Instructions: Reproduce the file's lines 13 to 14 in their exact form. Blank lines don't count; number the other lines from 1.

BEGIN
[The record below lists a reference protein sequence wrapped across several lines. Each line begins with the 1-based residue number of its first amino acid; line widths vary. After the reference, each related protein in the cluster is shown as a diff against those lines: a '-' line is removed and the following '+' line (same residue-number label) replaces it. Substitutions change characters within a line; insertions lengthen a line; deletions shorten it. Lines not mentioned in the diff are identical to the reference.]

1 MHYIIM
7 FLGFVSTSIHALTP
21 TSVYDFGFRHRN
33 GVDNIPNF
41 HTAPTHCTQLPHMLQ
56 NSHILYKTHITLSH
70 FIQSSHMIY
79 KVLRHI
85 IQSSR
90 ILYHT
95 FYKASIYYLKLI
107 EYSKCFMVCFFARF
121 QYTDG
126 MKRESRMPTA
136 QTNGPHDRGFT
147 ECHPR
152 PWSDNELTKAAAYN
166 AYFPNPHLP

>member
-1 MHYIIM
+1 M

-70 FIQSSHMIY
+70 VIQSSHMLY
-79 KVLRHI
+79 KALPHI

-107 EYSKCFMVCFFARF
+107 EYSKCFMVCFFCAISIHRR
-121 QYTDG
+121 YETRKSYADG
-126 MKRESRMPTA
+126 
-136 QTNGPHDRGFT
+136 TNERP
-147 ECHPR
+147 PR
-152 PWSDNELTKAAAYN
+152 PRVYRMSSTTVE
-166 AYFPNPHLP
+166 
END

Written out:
107 EYSKCFMVCFFARF
121 QYTDG